More people than ever are following a vegetarian or vegan diet — but did you know your home could be a plant-based paradise?
There are many new ways to furnish and finish interiors under the banner of sustainability. And I don’t just mean feather-free cushions and soy wax candles.
This is the dawning a new era of exotic-sounding innovation that often uses things that would otherwise be trashed. This new movement is on track to make some serious money: vegan ‘leather’ alone is reported to be worth more than £65 billion by 2025.
You will be amazed at the future of chemical-free, healthier (for people and planet) homes. . .
Michelle Ogundehin examines the future of healthy, chemical-free homes. Pictured: John Lewis’s vegan EcoMattresses
Avoid feathers that are sourced in China (where most of our down is made) and can be taken from live birds. Choose vegan pillows and duvets.
The Fine Bedding Company, makes vegan down duvets and pillows from recycled bottles wrapped in 233 thread-count sustainably-sourced cotton (from £45, finebedding.co.uk).
John Lewis’s vegan EcoMattresses (pictured, from £599, johnlewis.com) use a soft polyester filling called EcoFlex made from recycled plastic — more than 200 bottles are in a king-size bed.
Cardiff-based studio Ty Syml harvests seaweed from Pembrokeshire beaches to create lampshades (pictured)
If you saw seaweed washed up on the beach, your first thought probably wasn’t that it could make a beautiful light fitting. Ty Syml, a Cardiff-based studio did it. It takes seaweed from the Pembrokeshire beaches, then dries it and grinds it into powder. Then it mixes it with waste paper. The result? A tough material to mould into lampshades (pictured, from £180, tysyml.com).
TEA BAG COASTERS
Dust London takes old tea bags and makes homeware products from them.
Although you may use old tea bags for fertilizing your plants, Dust London (dustlondon.co), have taken it one step further. They dry the tea bags, then blend them with a non-toxic binder. Then they pour into molds to make homeware products. These include coasters (from £28 for a set of four) and vases (pictured, from £79, both heals.com).
Econyl, an Italian manufacturer that recycles fishing nets into nylon fibres for domestic carpets (pictured),
Italian manufacturer Econyl sources old fishing nets — retrieved by volunteer divers or direct from the fishing industry — to recycle into a nylon fibre to make domestic carpets. These are sold under the Sedna brand (pictured, £35.49 per square metre, sedna-carpet.co.uk).
Office furniture maker Humanscale uses almost two pounds of old nets in its Smart Ocean chair (£631.40, back2.co.uk).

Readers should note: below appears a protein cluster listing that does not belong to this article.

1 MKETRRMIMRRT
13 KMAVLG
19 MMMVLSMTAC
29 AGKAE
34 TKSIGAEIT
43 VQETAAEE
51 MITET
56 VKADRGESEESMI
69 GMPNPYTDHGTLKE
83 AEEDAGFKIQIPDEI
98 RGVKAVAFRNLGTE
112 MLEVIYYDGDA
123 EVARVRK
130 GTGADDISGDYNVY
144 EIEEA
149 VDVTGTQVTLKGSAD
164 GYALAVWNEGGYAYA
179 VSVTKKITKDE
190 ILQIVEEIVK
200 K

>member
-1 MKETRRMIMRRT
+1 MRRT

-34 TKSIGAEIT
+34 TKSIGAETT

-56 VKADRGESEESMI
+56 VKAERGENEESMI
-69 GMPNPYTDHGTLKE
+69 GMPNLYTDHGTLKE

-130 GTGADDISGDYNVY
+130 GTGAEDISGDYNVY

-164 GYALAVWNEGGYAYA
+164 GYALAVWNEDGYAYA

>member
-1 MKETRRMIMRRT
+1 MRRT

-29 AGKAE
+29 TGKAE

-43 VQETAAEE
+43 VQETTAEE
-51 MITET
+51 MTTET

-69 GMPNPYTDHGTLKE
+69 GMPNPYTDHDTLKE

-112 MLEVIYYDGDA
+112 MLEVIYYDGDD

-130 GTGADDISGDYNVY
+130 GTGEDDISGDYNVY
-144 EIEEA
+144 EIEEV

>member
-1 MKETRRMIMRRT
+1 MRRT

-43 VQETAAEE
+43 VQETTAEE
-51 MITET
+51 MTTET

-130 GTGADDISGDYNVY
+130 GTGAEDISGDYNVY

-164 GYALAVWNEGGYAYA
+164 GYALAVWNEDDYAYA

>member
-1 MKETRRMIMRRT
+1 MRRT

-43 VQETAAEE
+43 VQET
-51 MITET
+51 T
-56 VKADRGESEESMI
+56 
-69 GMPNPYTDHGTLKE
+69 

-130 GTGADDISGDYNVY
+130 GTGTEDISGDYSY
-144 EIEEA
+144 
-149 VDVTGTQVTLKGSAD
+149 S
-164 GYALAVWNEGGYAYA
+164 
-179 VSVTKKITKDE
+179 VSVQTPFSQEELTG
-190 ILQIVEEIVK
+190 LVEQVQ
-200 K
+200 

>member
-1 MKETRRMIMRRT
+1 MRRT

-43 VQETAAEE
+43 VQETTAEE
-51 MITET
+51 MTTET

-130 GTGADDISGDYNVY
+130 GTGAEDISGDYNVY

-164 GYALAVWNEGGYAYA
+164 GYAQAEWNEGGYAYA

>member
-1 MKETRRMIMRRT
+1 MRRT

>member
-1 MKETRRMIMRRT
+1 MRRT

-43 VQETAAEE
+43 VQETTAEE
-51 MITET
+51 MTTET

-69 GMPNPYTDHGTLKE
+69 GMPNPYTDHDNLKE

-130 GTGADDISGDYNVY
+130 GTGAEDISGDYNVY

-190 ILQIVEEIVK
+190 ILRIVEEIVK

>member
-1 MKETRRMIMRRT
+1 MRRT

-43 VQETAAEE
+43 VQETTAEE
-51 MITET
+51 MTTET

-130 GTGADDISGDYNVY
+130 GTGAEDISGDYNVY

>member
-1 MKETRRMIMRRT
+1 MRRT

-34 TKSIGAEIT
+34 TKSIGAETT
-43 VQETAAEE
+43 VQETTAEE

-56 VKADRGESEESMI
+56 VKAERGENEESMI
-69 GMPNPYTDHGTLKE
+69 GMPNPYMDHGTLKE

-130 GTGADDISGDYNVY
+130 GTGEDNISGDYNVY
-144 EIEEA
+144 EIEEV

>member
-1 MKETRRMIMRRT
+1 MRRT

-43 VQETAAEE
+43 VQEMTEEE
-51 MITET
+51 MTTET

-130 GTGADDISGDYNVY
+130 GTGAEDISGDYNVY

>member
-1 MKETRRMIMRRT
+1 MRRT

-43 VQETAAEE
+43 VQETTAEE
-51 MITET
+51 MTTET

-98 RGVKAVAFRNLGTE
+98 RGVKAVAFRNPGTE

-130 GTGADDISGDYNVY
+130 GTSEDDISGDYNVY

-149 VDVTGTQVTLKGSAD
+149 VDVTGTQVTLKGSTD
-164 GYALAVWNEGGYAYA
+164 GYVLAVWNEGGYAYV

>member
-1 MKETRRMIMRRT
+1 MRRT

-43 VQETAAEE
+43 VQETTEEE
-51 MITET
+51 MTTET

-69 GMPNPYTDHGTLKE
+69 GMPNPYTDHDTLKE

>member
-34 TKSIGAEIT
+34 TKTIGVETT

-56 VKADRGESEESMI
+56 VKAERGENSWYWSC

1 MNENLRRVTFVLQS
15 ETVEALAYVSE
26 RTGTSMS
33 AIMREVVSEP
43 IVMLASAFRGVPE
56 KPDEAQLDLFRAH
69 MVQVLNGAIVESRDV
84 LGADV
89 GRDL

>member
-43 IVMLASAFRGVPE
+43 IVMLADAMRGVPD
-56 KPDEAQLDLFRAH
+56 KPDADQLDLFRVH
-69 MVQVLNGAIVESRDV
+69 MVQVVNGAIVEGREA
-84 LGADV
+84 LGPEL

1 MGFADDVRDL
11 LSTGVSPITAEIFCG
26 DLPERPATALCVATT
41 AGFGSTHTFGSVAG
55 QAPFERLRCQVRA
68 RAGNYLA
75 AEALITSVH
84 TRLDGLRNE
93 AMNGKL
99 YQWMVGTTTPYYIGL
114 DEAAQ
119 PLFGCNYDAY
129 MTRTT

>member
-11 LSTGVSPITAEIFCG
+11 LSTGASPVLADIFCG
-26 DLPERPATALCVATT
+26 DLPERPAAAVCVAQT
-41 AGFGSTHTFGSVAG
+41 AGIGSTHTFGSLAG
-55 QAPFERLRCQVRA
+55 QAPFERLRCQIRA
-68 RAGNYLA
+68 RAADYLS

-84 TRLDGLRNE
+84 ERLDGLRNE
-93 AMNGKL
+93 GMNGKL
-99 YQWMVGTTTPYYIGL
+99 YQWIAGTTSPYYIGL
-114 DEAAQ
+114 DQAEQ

SHELL JEWEL BOXES
Newtab-22 London’s design studio crushes shells to make a powder that can be mixed with non-toxic biners and sand to make mirror stands.
Polished concrete might be fashionable but it’s very environmentally-unfriendly —cement is responsible for up to 8 per cent of the world’s CO2. What if you could replace cement with seashells instead?
Seven million tonnes of seashells are discarded annually by the seafood industry, with much of it ending up in landfill or dumped at sea, and they’re rich in limestone, one of the key ingredients of concrete.
London design studio Newtab-22 crushes the shells into a powder, which, mixed with sand and non-toxic binders, can be used for mirror stands (pictured, £63), trays (£55), and jewellery boxes (£38) (newtab-22.com).
UK designer Atticus Durnell makes by hand a material called That’s Caffeine from waste coffee grounds, that is used to create homeware items including a coffee table (pictured)
Did you know that each year, 18 million tonnes are produced in coffee grounds around the world? UK designer Atticus Durnell makes by hand a material called That’s Caffeine from waste coffee grounds, binders, minerals and plant- based resin.
The material is water- and heat-resistant, available in five colours, and has a beautiful glossy finish.
A set of four coasters start at £30, there is a coffee table at £800 (pictured) and a floor lamp for £840 (atticusdurnell.com).
Small design studios such as Hertfordshire’s One Nine Eight Five are recycling cotton to create interior pieces such as throws (pictured)
In the fashion industry, re- cycled cotton is all the rage — but it is also being used in textiles and interiors, thanks to small design studios such as Hertfordshire’s One Nine Eight Five.
The firm was founded with the aim of creating beautiful pieces that ‘closed the loop on waste without compromising on design’.
The result is throws (pictured, from £110, onenineeightfive.co.uk) made from either recycled cotton or wool from offcuts left over from garment manufacture.
They are then broken down into fibre, re-spun into yarn, and woven using traditional British milling techniques.
Smile Plastics aims to make ordinary rubbish beautiful by creating interior design items from discarded chopping boards and cosmetics bottles.
We all know that single-use plastic is far more common than we should. However, Smile Plastics aims to make everyday rubbish beautiful by creating interior design items from discarded chopping boards and cosmetics bottles.
Each item it produces retains a trace of the plastics’ origins — so you may glimpse flecks of foil from the original yoghurt pot lids or text and barcodes from plastic packaging.
It is made from a marble-like Dapple variety. Items range from food platters (pictured, £46) to side tables (£250) (smile-plastics.com).